The Diabetic Diet

Senior Couple Cooking

If you’re a person with diabetes, you may juggle a lot of concerns. Eating a healthy diet is a big part of the balancing act.

Unmanaged diabetes can increase your risk of developing heart disease. Diabetic patients are also at risk for blindness, amputation and kidney failure. Find out more about why treating diabetes matters.

“It's critical that people with diabetes pay attention to their heart health,” said registered dietitian Kathy McManus, director of nutrition at Brigham and Women’s Hospital in Boston. “They should combine a healthy complex carbohydrate with some protein and a little bit of healthy fat for meals and snacks. They should also avoid trans fats and limit saturated fats.” Know your fats.

Shop smart

When grocery shopping, plan ahead for the week and always bring a list — and a full stomach.

“Stay on the perimeter of the store, and stock up on seasonal produce that’s on sale,” McManus said. “Not everything has to be fresh. Plain, frozen vegetables and fruits can be easy and convenient substitutes.”

Look for whole-grain, high-fiber foods and limit your time on the aisles where there are boxed foods that may not be healthy. Take a close look at serving size and salt and sugar content.

“We all need to be sensitive to the added sodium and added sugar in packaged, processed, take-out foods and the Salty Six, McManus said. Avoid products with too much sugar and look for its other names in the ingredient list such as sucrose, honey and high fructose corn syrup.

Be wary of buy-one get-one free deals, because if they’re not healthy, you’re getting more than you bargained for.

Balance your plate

Ready for dinner? Your best bet is to start with a small plate. Fill half of it with vegetables such as roasted squash, grilled asparagus or a salad.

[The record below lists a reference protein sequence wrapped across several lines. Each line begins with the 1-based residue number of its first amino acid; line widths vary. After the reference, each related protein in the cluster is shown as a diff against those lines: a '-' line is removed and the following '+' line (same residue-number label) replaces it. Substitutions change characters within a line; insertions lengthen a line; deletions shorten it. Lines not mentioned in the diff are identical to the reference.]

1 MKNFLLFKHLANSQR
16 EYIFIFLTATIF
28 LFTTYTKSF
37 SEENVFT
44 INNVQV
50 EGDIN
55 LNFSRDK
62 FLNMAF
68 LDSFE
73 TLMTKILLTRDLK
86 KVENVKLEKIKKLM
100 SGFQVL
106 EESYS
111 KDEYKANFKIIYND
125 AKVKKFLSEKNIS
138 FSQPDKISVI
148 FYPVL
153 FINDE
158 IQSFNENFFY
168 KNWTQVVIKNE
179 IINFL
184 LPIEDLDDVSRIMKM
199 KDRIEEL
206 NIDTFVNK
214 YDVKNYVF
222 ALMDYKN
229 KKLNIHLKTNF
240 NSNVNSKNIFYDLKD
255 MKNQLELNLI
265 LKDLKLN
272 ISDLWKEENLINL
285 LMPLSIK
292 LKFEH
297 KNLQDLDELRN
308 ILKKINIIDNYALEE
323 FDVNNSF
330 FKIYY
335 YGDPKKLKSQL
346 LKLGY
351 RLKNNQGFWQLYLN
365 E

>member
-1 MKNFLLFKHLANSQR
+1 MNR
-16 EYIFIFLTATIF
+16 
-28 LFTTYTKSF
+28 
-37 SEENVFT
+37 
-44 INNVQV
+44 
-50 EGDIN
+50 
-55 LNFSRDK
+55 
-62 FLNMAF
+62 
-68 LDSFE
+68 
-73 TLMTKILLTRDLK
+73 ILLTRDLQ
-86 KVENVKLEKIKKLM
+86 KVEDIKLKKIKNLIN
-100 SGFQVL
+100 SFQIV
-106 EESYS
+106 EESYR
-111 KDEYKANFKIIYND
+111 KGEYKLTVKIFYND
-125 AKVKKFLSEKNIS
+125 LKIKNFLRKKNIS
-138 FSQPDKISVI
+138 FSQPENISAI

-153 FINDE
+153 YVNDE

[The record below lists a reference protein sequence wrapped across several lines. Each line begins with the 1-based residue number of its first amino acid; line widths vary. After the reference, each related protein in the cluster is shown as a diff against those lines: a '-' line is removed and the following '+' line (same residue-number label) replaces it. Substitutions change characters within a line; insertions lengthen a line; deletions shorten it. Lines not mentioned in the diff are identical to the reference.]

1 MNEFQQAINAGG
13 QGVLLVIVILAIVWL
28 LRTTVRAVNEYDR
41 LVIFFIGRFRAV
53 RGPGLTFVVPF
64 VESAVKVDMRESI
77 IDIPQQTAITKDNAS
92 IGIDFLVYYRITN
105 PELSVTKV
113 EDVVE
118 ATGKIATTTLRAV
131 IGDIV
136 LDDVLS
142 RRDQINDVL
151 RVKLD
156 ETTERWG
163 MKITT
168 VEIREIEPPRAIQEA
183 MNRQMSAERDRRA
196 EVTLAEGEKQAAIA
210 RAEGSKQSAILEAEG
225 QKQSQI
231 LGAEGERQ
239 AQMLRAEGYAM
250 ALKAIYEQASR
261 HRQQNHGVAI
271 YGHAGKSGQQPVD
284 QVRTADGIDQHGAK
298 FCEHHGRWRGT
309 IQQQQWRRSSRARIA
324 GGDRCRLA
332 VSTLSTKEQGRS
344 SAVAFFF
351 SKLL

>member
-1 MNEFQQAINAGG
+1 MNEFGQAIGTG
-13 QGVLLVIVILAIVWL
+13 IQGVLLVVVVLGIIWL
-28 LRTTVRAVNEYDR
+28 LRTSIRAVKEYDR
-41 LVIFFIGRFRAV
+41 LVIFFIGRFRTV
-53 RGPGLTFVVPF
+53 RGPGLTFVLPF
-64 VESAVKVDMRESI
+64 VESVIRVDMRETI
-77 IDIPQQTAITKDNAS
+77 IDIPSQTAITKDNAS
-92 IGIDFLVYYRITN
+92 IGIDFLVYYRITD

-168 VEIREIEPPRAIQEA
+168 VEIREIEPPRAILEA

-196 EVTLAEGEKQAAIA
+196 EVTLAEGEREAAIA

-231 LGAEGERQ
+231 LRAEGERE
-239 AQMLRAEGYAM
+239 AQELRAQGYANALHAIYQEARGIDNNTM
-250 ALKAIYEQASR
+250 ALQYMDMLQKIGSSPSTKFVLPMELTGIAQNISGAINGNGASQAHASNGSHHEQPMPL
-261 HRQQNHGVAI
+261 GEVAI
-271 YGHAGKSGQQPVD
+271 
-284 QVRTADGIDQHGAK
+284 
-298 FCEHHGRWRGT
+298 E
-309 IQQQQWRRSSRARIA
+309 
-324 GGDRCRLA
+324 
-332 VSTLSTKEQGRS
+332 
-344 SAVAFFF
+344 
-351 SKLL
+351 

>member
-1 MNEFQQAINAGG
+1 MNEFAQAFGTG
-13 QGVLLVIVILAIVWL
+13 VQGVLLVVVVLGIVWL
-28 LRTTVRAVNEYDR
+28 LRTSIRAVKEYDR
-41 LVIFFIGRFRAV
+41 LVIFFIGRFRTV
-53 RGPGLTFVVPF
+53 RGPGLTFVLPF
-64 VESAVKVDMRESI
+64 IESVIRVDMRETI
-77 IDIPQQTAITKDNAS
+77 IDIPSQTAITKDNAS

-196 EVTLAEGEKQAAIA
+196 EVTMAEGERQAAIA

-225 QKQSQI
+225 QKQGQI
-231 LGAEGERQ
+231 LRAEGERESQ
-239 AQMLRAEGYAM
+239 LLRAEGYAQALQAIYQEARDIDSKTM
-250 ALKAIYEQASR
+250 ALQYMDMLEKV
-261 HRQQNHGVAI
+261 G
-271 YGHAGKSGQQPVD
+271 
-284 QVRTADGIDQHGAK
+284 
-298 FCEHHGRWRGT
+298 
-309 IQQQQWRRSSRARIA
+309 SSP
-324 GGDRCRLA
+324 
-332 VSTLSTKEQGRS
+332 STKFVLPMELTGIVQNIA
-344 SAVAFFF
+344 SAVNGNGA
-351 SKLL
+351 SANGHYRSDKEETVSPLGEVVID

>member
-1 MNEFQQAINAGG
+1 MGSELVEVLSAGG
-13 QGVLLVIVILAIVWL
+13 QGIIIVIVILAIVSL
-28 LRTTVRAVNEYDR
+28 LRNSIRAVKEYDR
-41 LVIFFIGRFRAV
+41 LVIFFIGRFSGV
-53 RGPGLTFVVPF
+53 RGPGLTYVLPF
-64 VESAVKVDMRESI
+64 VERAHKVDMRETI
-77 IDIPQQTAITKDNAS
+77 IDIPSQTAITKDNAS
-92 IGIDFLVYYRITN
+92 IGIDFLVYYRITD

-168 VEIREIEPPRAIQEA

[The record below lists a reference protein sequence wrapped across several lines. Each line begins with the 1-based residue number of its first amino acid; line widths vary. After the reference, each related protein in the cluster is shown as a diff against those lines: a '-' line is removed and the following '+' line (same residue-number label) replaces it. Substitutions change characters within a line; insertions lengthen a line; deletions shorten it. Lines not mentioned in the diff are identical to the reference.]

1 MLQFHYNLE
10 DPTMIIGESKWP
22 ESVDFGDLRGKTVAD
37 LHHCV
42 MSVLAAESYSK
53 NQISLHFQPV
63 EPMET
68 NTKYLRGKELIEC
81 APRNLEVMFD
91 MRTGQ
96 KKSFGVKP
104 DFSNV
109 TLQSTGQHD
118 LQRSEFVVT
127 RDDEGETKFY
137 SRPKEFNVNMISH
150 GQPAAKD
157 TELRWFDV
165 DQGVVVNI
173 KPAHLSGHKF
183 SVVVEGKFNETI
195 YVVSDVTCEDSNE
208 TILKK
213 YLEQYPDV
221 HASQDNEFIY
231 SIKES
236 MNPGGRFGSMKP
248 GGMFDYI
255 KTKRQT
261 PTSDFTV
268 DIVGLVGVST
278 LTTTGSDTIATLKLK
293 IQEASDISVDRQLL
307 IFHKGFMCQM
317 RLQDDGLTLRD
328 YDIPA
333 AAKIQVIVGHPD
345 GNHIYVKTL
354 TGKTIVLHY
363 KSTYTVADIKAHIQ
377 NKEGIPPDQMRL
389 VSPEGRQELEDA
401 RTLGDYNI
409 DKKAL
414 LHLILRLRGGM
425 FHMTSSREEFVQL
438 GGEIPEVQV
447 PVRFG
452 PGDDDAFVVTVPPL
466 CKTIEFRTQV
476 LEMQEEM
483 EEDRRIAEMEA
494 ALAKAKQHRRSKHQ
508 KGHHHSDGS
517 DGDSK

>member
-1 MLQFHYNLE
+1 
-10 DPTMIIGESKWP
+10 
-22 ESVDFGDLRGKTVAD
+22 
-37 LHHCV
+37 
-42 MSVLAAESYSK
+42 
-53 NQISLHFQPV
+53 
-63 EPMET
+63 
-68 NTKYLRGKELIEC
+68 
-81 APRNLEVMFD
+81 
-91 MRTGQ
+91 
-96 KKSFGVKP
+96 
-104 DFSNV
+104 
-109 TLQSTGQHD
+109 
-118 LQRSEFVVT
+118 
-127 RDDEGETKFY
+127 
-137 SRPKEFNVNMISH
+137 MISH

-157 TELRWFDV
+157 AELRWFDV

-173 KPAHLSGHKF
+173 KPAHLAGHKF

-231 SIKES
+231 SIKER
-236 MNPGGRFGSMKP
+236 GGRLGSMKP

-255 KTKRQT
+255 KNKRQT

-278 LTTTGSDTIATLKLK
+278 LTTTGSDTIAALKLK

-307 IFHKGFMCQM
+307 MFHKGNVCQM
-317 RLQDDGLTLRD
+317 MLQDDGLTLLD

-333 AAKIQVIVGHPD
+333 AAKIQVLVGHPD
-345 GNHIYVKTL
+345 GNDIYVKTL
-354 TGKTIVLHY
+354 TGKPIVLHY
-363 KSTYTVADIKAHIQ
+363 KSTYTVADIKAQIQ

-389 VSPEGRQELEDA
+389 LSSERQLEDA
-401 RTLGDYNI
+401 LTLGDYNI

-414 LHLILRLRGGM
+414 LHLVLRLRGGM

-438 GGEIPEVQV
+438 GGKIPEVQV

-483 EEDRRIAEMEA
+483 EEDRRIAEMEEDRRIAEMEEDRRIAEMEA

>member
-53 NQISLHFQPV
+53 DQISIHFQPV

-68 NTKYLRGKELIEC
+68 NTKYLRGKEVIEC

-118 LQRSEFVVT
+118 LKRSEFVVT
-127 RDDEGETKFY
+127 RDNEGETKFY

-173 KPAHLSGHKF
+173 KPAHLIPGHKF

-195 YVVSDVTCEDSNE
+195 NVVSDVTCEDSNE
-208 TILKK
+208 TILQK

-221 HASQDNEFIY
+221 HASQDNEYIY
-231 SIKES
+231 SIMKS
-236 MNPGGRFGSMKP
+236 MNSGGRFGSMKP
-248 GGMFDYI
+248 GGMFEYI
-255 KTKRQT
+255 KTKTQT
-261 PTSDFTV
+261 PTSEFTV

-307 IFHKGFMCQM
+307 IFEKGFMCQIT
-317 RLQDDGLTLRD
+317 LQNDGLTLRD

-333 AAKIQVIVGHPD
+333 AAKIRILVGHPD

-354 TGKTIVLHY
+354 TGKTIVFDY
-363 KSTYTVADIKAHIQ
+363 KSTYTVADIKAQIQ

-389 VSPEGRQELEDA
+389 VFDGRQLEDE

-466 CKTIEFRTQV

For the next quarter, consider a healthy carb like a small, plain sweet potato, brown rice, whole-wheat couscous or whole-grain pasta.

Finish off your plate with a lean protein, like a piece of fish or poultry without the skin.

Dining out

When dining out, call ahead or look online to find out what’s on the menu. Avoid buffets, because the value to your pocketbook won’t be felt in your waistline.

“The biggest thing is portion control — for everyone, but especially for people living with diabetes,” McManus said. “Look at the amount of food that’s on your plate.”

Consider ordering a salad and an appetizer for your meal. If you get an entrée, split it or send half of it back to be boxed up to go.

Keep a polite distance from the bread basket, but make friends with your water glass. Watch out for the calories in other beverages — both alcoholic and non-alcoholic.

“Start off with a small portion and wait 20 minutes,” she said. “Give your stomach enough time to tell your brain that you’ve eaten and are getting full.”

More tips

Whether you’re at home or on the go, it’s not always easy to make the right food choices.

“It’s complicated out there. That’s one of the reasons we recommend that if you have diabetes, see a registered dietitian,” McManus said. “It’s best to have someone who can guide you through your own individual eating plan and give you advice on how to make difficult choices.”

The American Heart Association has delicious recipes for diabetics, a health assessment, personal stories and more great tools here.

Searching for healthy snack ideas?

Try these:

  • Small apple with tablespoon of peanut butter
  • ½ cup baby carrots with two tablespoons of low-fat cottage cheese or hummus
  • Small handful (about an ounce) of unsalted nuts
  • Two whole-grain crackers with low-fat, low-salt string cheese
  • ½ whole-wheat English muffin topped with low-fat shredded cheese and fresh tomato and broiled.
  • ½ cup plain low fat or fat free Greek yogurt, topped with ½ cup blueberries and a sprinkle of cinnamon

Woman posing in red dress

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